Introduction / History
The indigenous Lawangan people live in the southeastern section of the island of Borneo in the Kalimantan Province of Indonesia. They have their own language of Lawangan. Only Bible portions and Gospel Recordings are available in the Lawangan language.
What Are Their Lives Like?
Indonesia gained its freedom from the Netherlands in 1949. It is the largest Muslim majority country in the world as well as the fourth largest nation by population. Indonesia consists of over 17,000 islands of which 10,000 are inhabited. Indonesia has oil, natural gas and mineral assets but the average Lawangan does not benefit from the nation's wealth.
They make their living through hunting, fishing, farming, raising livestock, and making handicrafts. Life among the Lawangan revolves around the village. Their farmland surrounds the village. Extended families live together. Each family often has a few goats, chickens, and a water buffalo. Village elders make judicial decisions and deal with outsiders. Some men have a working knowledge of Bahasa Indonesian, the national language of Indonesia.
What Are Their Beliefs?
The Lawangan marry within their group. Families arrange marriages. Men can have up to four wives if he can afford them. Most men have one wife. Families tend to be large as children, especially boys, are seen as blessings of Allah. Some villages have schools for the children. Remote villages frequently do not have schools. The children work with their parents in the fields.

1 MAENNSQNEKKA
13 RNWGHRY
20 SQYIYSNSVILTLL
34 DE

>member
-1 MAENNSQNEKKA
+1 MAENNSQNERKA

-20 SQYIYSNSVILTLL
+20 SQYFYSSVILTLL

The stable crop of the Lawangan is rice. They also cultivate coconuts, peanuts, vegetables, tropical fruits and palm trees. If they have a surplus, they trade and buy things they cannot make for themselves like cell phones and appliances. Men also make their living fishing and hunting animals like wild boars.
The official religion of the Lawangan is Sunni Islam. The worldview of the Lawangan people is connected with a belief in spirits. In the same way, their arts and culture are related to these spirit beliefs. They are typically followers of traditional Dayak beliefs, called Kaharingan. In addition, some follow Nyuli beliefs. Nyuli teaching is that there is a resurrection after death. In addition, the Lawangan worship the spirits of their ancestors, which are called duwata. Every family worships its own duwata that acts as their household gods. The Lawangan live in fear of the spirits and their ancestors. They must be appeased or they can bring disaster upon the people. Each village has a shaman who provides the Lawangan with charms and amulets to ward off the influence of the evil spirits.
What Are Their Needs?
A small fraction of the Lawangan claim to be followers of Jesus Christ.
Teams of workers can bring the benefits of modern medicine to the Lawangan. Solar panels can bring them electricity. Teachers can bring education to Lawangan children. Most of all the Lawangan must understand that Isa or Jesus is more than a human prophet. He alone can forgive their sins and free them from their fear of evil spirits.
Pray that the few believers among the Lawangan would find each other and grow in the faith.
Ask the Lord to send workers to the Lawangan.
Pray the Bible and other resources would be translated into Lawangan.
Ask the Lord to provide pastors and Bible teachers for the Lawangan.
Pray the Lord raises up a growing church among the Lawangan in this decade.
Scripture Prayers for the Dayak, Lawangan in Indonesia.